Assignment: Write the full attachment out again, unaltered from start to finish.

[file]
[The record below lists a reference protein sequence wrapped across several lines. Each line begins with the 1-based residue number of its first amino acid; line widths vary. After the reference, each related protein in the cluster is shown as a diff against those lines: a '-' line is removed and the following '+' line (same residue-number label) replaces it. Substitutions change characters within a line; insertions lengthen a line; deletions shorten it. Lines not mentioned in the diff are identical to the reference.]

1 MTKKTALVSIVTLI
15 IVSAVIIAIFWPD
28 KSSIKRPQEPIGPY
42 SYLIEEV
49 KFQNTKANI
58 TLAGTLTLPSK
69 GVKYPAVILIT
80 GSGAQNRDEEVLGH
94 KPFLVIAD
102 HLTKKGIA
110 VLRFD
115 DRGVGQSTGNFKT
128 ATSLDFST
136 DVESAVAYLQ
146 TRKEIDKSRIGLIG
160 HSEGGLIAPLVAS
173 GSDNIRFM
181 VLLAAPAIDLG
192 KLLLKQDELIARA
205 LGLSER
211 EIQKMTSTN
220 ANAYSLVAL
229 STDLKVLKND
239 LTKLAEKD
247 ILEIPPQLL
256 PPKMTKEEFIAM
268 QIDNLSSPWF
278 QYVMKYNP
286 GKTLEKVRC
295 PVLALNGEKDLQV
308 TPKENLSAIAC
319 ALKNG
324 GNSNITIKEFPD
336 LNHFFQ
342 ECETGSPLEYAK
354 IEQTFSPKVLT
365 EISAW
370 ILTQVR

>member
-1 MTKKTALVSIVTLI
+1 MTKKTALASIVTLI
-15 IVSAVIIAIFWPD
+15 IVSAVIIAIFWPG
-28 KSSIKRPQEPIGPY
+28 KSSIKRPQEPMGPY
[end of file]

[The record below lists a reference protein sequence wrapped across several lines. Each line begins with the 1-based residue number of its first amino acid; line widths vary. After the reference, each related protein in the cluster is shown as a diff against those lines: a '-' line is removed and the following '+' line (same residue-number label) replaces it. Substitutions change characters within a line; insertions lengthen a line; deletions shorten it. Lines not mentioned in the diff are identical to the reference.]

1 MTKKTALVSIVTLI
15 IVSAVIIAIFWPD
28 KSSIKRPQEPIGPY
42 SYLIEEV
49 KFQNTKANI
58 TLAGTLTLPSK
69 GVKYPAVILIT
80 GSGAQNRDEEVLGH
94 KPFLVIAD
102 HLTKKGIA
110 VLRFD
115 DRGVGQSTGNFKT
128 ATSLDFST
136 DVESAVAYLQ
146 TRKEIDKSRIGLIG
160 HSEGGLIAPLVAS
173 GSDNIRFM
181 VLLAAPAIDLG
192 KLLLKQDELIARA
205 LGLSER
211 EIQKMTSTN
220 ANAYSLVAL
229 STDLKVLKND
239 LTKLAEKD
247 ILEIPPQLL
256 PPKMTKEEFIAM
268 QIDNLSSPWF
278 QYVMKYNP
286 GKTLEKVRC
295 PVLALNGEKDLQV
308 TPKENLSAIAC
319 ALKNG
324 GNSNITIKEFPD
336 LNHFFQ
342 ECETGSPLEYAK
354 IEQTFSPKVLT
365 EISAW
370 ILTQVR

>member
-1 MTKKTALVSIVTLI
+1 MTKKTALASIVTLI
-15 IVSAVIIAIFWPD
+15 IVSAVIIAIFWPG
-28 KSSIKRPQEPIGPY
+28 KSSIKRPQEPMGPY